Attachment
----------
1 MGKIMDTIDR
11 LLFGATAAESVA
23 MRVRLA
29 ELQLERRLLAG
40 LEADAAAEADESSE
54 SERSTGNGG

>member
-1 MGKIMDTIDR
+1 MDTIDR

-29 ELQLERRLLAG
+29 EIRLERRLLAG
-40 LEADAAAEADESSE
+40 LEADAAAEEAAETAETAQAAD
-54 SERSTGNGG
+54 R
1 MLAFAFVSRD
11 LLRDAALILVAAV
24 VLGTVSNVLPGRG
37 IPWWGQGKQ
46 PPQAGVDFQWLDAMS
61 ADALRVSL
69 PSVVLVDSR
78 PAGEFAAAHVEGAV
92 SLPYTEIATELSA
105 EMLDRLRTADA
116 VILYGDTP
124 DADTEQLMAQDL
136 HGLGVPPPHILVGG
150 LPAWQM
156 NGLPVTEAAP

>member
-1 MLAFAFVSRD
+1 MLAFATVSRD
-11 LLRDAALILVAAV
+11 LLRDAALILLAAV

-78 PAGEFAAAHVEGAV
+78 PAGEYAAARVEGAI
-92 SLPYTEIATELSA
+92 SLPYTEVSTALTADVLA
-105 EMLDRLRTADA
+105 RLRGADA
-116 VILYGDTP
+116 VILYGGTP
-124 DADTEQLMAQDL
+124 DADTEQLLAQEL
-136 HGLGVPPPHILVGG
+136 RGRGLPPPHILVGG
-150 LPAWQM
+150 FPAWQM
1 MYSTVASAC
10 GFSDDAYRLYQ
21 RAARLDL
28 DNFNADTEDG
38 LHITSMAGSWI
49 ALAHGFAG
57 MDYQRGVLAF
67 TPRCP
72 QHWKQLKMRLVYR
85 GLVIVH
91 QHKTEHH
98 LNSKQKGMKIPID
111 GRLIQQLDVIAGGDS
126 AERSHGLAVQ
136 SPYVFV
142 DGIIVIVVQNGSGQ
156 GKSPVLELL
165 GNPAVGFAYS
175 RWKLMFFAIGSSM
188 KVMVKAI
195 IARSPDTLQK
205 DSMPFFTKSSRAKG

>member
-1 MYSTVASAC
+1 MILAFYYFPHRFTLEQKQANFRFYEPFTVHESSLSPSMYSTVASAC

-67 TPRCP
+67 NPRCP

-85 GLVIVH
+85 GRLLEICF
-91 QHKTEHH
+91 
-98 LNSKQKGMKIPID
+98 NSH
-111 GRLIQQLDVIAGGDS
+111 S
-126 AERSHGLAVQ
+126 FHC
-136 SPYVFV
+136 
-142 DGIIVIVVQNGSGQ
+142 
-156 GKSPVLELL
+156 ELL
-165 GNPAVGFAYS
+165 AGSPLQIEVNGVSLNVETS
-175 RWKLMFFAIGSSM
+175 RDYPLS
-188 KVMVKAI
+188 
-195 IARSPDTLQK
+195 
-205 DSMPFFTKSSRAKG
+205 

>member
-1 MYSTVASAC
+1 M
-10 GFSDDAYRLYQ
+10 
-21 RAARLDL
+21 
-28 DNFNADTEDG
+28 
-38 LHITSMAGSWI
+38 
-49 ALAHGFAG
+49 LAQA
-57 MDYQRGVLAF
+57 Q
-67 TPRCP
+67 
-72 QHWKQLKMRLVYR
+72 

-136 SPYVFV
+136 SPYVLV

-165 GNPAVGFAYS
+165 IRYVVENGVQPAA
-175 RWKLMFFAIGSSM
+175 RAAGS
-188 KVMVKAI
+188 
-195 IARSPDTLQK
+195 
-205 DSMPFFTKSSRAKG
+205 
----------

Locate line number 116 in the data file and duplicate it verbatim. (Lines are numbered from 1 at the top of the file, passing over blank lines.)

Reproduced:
-57 MDYQRGVLAF